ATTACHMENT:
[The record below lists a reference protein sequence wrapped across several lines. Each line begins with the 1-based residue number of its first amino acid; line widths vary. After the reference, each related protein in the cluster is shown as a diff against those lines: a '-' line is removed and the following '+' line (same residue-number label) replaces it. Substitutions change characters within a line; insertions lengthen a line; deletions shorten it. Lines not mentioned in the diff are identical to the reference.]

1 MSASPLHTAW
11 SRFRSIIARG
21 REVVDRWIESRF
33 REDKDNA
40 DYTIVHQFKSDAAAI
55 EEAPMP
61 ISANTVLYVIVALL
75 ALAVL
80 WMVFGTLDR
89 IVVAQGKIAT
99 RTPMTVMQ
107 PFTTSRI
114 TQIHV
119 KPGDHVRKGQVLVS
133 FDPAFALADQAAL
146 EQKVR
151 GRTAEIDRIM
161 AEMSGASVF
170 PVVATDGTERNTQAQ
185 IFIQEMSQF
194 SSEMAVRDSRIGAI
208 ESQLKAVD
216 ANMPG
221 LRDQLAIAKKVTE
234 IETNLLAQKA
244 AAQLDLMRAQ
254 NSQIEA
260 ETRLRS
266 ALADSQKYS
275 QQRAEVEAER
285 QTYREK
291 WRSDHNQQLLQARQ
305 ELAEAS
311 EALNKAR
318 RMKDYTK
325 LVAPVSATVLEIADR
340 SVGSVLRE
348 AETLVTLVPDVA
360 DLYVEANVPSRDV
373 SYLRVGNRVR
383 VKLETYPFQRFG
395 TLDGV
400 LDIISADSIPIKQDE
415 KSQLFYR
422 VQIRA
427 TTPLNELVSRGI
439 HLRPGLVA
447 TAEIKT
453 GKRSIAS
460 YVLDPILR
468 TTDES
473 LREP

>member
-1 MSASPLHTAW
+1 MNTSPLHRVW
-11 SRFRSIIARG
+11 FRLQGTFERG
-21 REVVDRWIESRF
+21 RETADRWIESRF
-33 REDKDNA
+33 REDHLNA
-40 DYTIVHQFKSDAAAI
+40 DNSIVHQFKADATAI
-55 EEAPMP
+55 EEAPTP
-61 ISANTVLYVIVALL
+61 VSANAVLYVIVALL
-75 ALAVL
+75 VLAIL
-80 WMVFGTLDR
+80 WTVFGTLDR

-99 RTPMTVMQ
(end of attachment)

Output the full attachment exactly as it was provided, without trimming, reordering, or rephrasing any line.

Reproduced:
[The record below lists a reference protein sequence wrapped across several lines. Each line begins with the 1-based residue number of its first amino acid; line widths vary. After the reference, each related protein in the cluster is shown as a diff against those lines: a '-' line is removed and the following '+' line (same residue-number label) replaces it. Substitutions change characters within a line; insertions lengthen a line; deletions shorten it. Lines not mentioned in the diff are identical to the reference.]

1 MSASPLHTAW
11 SRFRSIIARG
21 REVVDRWIESRF
33 REDKDNA
40 DYTIVHQFKSDAAAI
55 EEAPMP
61 ISANTVLYVIVALL
75 ALAVL
80 WMVFGTLDR
89 IVVAQGKIAT
99 RTPMTVMQ
107 PFTTSRI
114 TQIHV
119 KPGDHVRKGQVLVS
133 FDPAFALADQAAL
146 EQKVR
151 GRTAEIDRIM
161 AEMSGASVF
170 PVVATDGTERNTQAQ
185 IFIQEMSQF
194 SSEMAVRDSRIGAI
208 ESQLKAVD
216 ANMPG
221 LRDQLAIAKKVTE
234 IETNLLAQKA
244 AAQLDLMRAQ
254 NSQIEA
260 ETRLRS
266 ALADSQKYS
275 QQRAEVEAER
285 QTYREK
291 WRSDHNQQLLQARQ
305 ELAEAS
311 EALNKAR
318 RMKDYTK
325 LVAPVSATVLEIADR
340 SVGSVLRE
348 AETLVTLVPDVA
360 DLYVEANVPSRDV
373 SYLRVGNRVR
383 VKLETYPFQRFG
395 TLDGV
400 LDIISADSIPIKQDE
415 KSQLFYR
422 VQIRA
427 TTPLNELVSRGI
439 HLRPGLVA
447 TAEIKT
453 GKRSIAS
460 YVLDPILR
468 TTDES
473 LREP

>member
-1 MSASPLHTAW
+1 MNTSPLHRVW
-11 SRFRSIIARG
+11 FRLQGTFERG
-21 REVVDRWIESRF
+21 RETADRWIESRF
-33 REDKDNA
+33 REDHLNA
-40 DYTIVHQFKSDAAAI
+40 DNSIVHQFKADATAI
-55 EEAPMP
+55 EEAPTP
-61 ISANTVLYVIVALL
+61 VSANAVLYVIVALL
-75 ALAVL
+75 VLAIL
-80 WMVFGTLDR
+80 WTVFGTLDR

-99 RTPMTVMQ